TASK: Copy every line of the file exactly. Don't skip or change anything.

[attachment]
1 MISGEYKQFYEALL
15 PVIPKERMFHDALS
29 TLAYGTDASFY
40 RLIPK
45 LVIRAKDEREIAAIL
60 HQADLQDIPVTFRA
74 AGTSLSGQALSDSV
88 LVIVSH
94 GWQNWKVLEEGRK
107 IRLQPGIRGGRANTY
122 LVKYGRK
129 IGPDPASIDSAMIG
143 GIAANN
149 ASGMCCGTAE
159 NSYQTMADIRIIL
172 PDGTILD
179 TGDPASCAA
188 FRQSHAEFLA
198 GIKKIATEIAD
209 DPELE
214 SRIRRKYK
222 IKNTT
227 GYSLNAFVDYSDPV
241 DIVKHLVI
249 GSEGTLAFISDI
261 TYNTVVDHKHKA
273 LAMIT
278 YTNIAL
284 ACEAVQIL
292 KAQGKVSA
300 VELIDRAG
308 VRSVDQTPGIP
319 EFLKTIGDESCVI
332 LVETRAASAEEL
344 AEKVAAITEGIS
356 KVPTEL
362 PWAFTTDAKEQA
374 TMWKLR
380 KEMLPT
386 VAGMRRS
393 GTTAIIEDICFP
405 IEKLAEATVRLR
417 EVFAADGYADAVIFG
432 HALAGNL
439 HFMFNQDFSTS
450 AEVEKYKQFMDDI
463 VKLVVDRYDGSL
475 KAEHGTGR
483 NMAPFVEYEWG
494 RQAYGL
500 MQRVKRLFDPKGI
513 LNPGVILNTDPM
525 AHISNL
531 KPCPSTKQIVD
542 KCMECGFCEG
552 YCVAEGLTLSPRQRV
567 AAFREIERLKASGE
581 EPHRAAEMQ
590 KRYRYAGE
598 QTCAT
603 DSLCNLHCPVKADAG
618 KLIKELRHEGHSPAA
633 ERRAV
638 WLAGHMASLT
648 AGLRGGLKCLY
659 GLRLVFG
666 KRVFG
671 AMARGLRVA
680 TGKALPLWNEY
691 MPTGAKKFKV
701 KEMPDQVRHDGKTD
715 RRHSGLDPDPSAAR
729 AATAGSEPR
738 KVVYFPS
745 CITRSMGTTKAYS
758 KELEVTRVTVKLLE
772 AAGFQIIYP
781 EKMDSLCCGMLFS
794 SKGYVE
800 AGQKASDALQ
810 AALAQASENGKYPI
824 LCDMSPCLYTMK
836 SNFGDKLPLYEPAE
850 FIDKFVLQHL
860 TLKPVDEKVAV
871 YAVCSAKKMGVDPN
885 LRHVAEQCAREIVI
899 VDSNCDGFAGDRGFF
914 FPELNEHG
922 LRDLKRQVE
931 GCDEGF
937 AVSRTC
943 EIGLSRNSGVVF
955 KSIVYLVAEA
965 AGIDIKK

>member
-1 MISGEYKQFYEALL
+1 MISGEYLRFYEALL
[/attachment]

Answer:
1 MISGEYKQFYEALL
15 PVIPKERMFHDALS
29 TLAYGTDASFY
40 RLIPK
45 LVIRAKDEREIAAIL
60 HQADLQDIPVTFRA
74 AGTSLSGQALSDSV
88 LVIVSH
94 GWQNWKVLEEGRK
107 IRLQPGIRGGRANTY
122 LVKYGRK
129 IGPDPASIDSAMIG
143 GIAANN
149 ASGMCCGTAE
159 NSYQTMADIRIIL
172 PDGTILD
179 TGDPASCAA
188 FRQSHAEFLA
198 GIKKIATEIAD
209 DPELE
214 SRIRRKYK
222 IKNTT
227 GYSLNAFVDYSDPV
241 DIVKHLVI
249 GSEGTLAFISDI
261 TYNTVVDHKHKA
273 LAMIT
278 YTNIAL
284 ACEAVQIL
292 KAQGKVSA
300 VELIDRAG
308 VRSVDQTPGIP
319 EFLKTIGDESCVI
332 LVETRAASAEEL
344 AEKVAAITEGIS
356 KVPTEL
362 PWAFTTDAKEQA
374 TMWKLR
380 KEMLPT
386 VAGMRRS
393 GTTAIIEDICFP
405 IEKLAEATVRLR
417 EVFAADGYADAVIFG
432 HALAGNL
439 HFMFNQDFSTS
450 AEVEKYKQFMDDI
463 VKLVVDRYDGSL
475 KAEHGTGR
483 NMAPFVEYEWG
494 RQAYGL
500 MQRVKRLFDPKGI
513 LNPGVILNTDPM
525 AHISNL
531 KPCPSTKQIVD
542 KCMECGFCEG
552 YCVAEGLTLSPRQRV
567 AAFREIERLKASGE
581 EPHRAAEMQ
590 KRYRYAGE
598 QTCAT
603 DSLCNLHCPVKADAG
618 KLIKELRHEGHSPAA
633 ERRAV
638 WLAGHMASLT
648 AGLRGGLKCLY
659 GLRLVFG
666 KRVFG
671 AMARGLRVA
680 TGKALPLWNEY
691 MPTGAKKFKV
701 KEMPDQVRHDGKTD
715 RRHSGLDPDPSAAR
729 AATAGSEPR
738 KVVYFPS
745 CITRSMGTTKAYS
758 KELEVTRVTVKLLE
772 AAGFQIIYP
781 EKMDSLCCGMLFS
794 SKGYVE
800 AGQKASDALQ
810 AALAQASENGKYPI
824 LCDMSPCLYTMK
836 SNFGDKLPLYEPAE
850 FIDKFVLQHL
860 TLKPVDEKVAV
871 YAVCSAKKMGVDPN
885 LRHVAEQCAREIVI
899 VDSNCDGFAGDRGFF
914 FPELNEHG
922 LRDLKRQVE
931 GCDEGF
937 AVSRTC
943 EIGLSRNSGVVF
955 KSIVYLVAEA
965 AGIDIKK

>member
-1 MISGEYKQFYEALL
+1 MISGEYLRFYEALL